Nutritional Strategies for Anxiety Disorders

NICOLAESCU Oana Elena1, MOCANU Andreea Gabriela1, BELU Ionela1

1 Pharmacy Department I, University of Medicine and Pharmacy, 2-4 Petru Rares Str., 200349 Craiova, (ROMANIA),,


Anxiety, also known as fear of the unknown, is according to WHO one of the most frequent mental disorders alongside depression and psychosomatic disorders.
Currently, a new approach is observed worldwide regarding the use of drug treatments in anxiety. Their various side effects determined a search for alternative solutions.
A special interest towards modifying the patient’s lifestyle in addition to drug therapy and cognitive behavioral therapy has been reported. An important link has been established between anxiety and diet. Therefore, researchers are trying to establish the biological mechanisms involved in the association between anxiety and nutrition. Nutrients such as omega-3 fatty acids, cobalamin, folate, zinc and antioxidants are considered to improve anxiety. Moreover, psychobiotics represent an effective approach as anxiety treatment.

Keywords: nutrition, anxiety, depression, antioxidants, diet, micronutrients, omega-3 fatty acids


The most frequent mental disorders worldwide are anxiety, depression and psychosomatic disorders according to World Health Organization (WHO). Anxiety is currently considered the second most important cause of premature death [1]. In Romania, the frequency of anxiety disorders is 25-28%, whereas depression prevalence is 12-20%.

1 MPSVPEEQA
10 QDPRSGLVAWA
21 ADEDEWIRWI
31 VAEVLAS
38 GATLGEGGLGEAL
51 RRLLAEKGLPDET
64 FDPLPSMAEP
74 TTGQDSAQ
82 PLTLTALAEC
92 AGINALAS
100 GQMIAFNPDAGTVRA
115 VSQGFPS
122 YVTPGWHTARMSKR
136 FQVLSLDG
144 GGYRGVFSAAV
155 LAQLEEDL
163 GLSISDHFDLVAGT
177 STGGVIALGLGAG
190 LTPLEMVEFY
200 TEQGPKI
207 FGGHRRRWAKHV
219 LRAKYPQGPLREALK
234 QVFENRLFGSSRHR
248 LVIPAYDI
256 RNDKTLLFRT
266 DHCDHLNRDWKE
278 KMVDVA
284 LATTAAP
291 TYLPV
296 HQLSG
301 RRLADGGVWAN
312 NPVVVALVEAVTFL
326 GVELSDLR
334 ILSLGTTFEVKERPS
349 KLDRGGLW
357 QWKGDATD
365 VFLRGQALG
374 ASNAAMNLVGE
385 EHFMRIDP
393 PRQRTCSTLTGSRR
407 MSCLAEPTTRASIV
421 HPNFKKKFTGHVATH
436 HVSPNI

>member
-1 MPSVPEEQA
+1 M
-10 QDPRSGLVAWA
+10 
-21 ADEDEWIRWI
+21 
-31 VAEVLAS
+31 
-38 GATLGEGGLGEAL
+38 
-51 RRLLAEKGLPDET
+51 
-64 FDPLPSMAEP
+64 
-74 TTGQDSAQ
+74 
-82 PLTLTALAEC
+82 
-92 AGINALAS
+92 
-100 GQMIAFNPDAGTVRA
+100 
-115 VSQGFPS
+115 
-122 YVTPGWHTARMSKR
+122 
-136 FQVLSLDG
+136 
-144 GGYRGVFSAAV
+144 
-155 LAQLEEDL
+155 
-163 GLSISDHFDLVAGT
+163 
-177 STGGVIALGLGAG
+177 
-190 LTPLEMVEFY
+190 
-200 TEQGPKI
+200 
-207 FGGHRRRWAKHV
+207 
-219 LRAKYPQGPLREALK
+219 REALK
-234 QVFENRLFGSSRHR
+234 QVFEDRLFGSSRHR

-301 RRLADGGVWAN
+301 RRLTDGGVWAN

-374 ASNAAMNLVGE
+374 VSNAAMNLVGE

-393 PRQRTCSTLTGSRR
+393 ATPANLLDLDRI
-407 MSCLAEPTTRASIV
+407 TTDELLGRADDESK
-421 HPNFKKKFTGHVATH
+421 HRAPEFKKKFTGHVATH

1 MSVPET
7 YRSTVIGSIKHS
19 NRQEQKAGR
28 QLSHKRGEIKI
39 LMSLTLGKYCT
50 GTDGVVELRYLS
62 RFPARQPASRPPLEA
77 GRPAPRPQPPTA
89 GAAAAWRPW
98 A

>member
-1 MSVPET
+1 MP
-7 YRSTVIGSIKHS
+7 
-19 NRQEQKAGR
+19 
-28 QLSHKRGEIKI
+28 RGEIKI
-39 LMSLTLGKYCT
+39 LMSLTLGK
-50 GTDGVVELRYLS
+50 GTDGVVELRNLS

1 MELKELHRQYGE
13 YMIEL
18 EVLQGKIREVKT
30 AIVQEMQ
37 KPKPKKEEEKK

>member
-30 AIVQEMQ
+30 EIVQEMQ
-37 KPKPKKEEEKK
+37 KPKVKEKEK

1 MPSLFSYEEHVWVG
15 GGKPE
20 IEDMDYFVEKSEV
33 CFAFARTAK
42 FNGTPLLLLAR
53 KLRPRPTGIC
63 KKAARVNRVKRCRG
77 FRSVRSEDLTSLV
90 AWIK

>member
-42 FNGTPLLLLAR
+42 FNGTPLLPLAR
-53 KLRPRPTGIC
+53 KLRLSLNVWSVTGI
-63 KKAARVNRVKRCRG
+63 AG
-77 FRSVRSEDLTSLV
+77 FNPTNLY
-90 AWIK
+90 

Anxiety is a complex and multifactorial process. As a result, a series of treatments and prevention directions can be considered. Martinsen and Raglin observe in American Journal of Lifestyle Medicine the importance of nutrition in anxiety [2]. An inadequate nutrition may cause anxiety and depression and several studies show the importance of various nutrients in improving the wellbeing of an anxious patient [3].
The relationship between diet and anxiety is bidirectional. Not only may anxiety affect nutrient absorption, but also a deficient in certain nutrients may induce anxiety. Therefore, the so called “brain in your gut” refers to the link between the enteric nervous system (ENS) and brain and also between digestion, health, emotional state and even thinking process. Gershon et al mention that an inadequate function of an ENS process may be the cause or effect of a disorder associated with the central nervous system [4].

Definitions of anxiety

According to Roland Doron-Francoise dictionary, anxiety is defined as an emotion determined by the anticipation of an uncertain danger, difficult to predict and control. It transfers to fear when referring to an identified danger. It is usually associated with physiological and hormonal changes that characterize a heightened alertness state. Furthermore, it is correlated with the fight-or-flight response or avoidance behavior [5].
Anxiety disorders refer to phobias, panic attacks, anxiety attacks, obsessive compulsive disorders and post-traumatic stress disorder
Two definitions are mentioned for anxiety in the Larousse-Gener dictionary of psychology [6] Emotional state characterized by tension, heightened fear, poorly differentiated and often chronic
Predisposition of individual towards anxious disorders
According to American Psychiatric Association the criteria for identifying an anxious disorder are fear of the unknown, shortness of breath, palpitations, unjustified unrest, lack of focus, nervousness, feelings of suffocation, fear of going insane, fear of losing control, fear of height, fear of being exposed to a certain object or situation, leading to an avoidance behavior without any reason [7].